It brings with it a suite of Google services, including the Google Assistant, Google Maps with EV-specific features and the Google Play Store, all controlled via a new 11.0in touchscreen. Further tech, such as numerous connected services and the facility to use your smartphone as a car key, also features. As with Volvo's models, safety features such as Pilot Assist semi-autonomous driving, LED matrix adaptive high-beam lights and automatic emergency braking are available.

The 2 also follows the latest trend by having as standard a vegan interior, which, according to head of design Maximilian Missoni, has “progressive textiles that will appeal to the forward-thinking audience who will subscribe to Polestar 2”. 

Read more

First Polestar 1 prototypes seen ahead of summer deliveries

Safe in their hands: talking to Volvo's design team

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Comments
42

27 February 2019

About as likely as Vovlo's claim "No one will be killed in New Volvo by 2020", remember that. Other than that it's good to hear 'mainstream' manufacturers highlighting Tesla as something to target, unheard of just 5 years ago.

28 February 2019

I know why this looks so much better than a Tesla.

It has a grill. One of Teslas biggest mistakes, I think.

Apart from that, I think that rear end looks lovely

3 October 2019
JMax18 wrote:

I know why this looks so much better than a Tesla.

It has a grill. One of Teslas biggest mistakes, I think.

Apart from that, I think that rear end looks lovely

dont see why an electric car needs to have a grill its nearly as bad fake exausts.

but i still do like this polestar.

3 October 2019
JMax18 wrote:

I know why this looks so much better than a Tesla.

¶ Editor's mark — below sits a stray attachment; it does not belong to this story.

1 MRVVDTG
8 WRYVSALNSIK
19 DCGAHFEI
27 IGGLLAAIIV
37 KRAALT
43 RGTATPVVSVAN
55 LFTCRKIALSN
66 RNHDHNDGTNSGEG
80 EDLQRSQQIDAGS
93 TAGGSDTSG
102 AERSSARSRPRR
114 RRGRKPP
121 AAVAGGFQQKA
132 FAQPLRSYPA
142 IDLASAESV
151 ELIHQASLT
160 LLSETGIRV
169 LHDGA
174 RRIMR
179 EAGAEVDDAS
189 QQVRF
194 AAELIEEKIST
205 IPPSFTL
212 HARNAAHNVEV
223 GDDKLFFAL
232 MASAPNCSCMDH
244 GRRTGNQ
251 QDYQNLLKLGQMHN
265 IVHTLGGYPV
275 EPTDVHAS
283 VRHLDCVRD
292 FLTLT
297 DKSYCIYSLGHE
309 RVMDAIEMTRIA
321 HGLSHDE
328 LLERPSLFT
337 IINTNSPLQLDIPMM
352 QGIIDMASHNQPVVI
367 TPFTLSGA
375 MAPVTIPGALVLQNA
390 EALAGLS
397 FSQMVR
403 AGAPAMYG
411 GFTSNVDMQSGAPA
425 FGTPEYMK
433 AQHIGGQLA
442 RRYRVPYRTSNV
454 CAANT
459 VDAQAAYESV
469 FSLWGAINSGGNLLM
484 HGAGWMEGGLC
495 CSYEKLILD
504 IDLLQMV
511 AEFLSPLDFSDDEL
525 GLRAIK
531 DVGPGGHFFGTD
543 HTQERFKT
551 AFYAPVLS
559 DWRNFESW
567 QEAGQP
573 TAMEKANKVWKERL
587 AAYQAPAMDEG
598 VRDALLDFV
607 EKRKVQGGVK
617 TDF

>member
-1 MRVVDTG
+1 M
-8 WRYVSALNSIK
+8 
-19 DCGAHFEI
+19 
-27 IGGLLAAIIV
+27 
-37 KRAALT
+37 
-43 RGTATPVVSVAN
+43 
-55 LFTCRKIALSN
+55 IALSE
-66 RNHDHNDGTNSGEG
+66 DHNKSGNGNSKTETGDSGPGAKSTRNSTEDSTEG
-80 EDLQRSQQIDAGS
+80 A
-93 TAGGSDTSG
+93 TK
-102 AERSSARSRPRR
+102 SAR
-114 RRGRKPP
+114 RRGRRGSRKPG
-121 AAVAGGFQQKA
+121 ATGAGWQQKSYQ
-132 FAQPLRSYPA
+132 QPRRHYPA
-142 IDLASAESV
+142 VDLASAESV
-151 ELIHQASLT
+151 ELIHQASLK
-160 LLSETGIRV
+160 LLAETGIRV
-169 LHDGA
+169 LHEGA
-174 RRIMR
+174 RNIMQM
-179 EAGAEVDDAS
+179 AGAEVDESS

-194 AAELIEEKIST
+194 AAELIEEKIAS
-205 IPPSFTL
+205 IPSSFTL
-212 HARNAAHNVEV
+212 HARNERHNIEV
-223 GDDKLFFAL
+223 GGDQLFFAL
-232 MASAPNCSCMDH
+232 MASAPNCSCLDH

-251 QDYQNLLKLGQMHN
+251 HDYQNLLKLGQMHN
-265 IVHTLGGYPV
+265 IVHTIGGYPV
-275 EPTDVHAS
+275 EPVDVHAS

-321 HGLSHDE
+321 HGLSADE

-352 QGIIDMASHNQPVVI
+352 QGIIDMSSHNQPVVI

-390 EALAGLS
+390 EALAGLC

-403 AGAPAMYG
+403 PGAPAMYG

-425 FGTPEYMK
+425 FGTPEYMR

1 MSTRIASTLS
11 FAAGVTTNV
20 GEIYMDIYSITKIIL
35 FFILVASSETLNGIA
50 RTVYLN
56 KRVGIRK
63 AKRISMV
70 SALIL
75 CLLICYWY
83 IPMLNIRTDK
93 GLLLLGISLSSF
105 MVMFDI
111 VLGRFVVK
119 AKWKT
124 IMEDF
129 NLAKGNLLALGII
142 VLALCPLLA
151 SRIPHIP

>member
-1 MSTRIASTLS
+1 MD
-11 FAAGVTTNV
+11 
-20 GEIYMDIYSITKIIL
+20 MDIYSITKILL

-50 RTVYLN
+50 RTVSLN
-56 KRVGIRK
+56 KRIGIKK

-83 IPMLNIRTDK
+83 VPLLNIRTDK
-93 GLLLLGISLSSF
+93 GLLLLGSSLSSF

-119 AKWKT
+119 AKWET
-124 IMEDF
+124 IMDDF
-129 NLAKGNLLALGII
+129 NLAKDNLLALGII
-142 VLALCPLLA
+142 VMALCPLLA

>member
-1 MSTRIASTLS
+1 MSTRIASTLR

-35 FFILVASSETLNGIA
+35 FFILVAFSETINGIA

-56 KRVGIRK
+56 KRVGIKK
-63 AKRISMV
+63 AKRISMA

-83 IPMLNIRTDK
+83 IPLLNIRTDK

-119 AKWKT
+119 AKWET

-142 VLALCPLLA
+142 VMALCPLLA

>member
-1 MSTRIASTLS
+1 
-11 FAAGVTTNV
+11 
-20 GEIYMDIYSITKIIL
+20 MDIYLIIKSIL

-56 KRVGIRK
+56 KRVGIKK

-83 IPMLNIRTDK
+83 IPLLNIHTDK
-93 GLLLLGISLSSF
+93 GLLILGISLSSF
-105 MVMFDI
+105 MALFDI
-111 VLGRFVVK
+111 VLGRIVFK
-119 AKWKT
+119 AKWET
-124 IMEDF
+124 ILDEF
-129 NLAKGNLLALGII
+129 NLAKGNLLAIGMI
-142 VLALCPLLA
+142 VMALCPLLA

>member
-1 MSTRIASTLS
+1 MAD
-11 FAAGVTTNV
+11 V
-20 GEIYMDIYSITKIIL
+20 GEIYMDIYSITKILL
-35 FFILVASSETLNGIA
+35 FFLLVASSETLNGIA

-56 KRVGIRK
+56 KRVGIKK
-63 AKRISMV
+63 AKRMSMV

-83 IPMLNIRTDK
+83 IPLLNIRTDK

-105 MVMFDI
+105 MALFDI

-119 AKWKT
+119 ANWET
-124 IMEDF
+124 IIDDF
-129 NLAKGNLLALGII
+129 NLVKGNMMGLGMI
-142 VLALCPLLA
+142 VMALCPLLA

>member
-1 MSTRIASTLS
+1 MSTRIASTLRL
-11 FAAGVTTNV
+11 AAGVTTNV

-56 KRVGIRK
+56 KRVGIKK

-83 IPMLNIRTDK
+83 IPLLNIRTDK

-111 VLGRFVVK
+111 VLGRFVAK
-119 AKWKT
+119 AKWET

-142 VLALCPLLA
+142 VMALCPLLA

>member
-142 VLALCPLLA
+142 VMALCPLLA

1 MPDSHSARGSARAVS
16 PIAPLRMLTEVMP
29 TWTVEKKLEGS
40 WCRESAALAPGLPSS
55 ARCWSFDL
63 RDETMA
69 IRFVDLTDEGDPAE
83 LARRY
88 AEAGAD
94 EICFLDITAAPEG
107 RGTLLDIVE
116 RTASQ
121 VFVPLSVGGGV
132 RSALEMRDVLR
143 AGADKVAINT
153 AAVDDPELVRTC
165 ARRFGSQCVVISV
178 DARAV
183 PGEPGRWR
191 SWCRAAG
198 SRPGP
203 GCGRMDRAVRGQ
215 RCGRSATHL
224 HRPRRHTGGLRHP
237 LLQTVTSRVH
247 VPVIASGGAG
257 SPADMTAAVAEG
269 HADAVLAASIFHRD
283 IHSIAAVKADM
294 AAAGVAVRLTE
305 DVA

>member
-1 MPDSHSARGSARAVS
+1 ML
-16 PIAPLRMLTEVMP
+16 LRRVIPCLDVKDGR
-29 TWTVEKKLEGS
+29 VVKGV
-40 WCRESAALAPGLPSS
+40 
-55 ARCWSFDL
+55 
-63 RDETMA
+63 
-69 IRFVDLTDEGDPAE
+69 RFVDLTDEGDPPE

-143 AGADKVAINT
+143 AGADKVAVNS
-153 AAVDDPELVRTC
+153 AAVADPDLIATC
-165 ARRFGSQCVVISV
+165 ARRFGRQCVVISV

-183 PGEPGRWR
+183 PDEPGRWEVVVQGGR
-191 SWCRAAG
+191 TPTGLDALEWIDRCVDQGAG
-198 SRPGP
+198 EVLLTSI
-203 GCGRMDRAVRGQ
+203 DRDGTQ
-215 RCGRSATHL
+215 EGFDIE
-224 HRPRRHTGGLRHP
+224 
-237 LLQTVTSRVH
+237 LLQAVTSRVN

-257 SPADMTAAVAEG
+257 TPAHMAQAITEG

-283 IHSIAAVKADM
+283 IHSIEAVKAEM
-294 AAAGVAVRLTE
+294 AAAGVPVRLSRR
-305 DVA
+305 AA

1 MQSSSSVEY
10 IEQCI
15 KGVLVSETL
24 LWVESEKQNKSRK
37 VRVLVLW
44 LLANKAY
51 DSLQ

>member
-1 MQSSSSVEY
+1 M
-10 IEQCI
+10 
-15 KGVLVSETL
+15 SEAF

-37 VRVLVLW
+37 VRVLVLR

It has a grill. One of Teslas biggest mistakes, I think.

Apart from that, I think that rear end looks lovely

It does look quite distinctive whilst keeping the Volvo looks. Volvo drivers will be happy to move over if wanting to stick with the brand.

 

27 February 2019

Knock 200 off the BHP and add 200 to the range.

27 February 2019
Leslie Brook wrote:

Knock 200 off the BHP and add 200 to the range.

That's not how EVs work. Bigger battery = more range *and* more power. There's not the trade-off that you get in combustion engines.

27 February 2019
Vertigo wrote:
Leslie Brook wrote:

Knock 200 off the BHP and add 200 to the range.

That's not how EVs work. Bigger battery = more range *and* more power. There's not the trade-off that you get in combustion engines.

No, a bigger battery would give more range if the same motors were drawing the same current. If you had a motor or in this case motors with a combined power of 200hp they would draw less current at maximum effort than a motor capable of 400hp. The battery is the equivalent of the fuel tank, more battery = more fuel = greater range. 

27 February 2019
Leslie Brook wrote:

Vertigo wrote: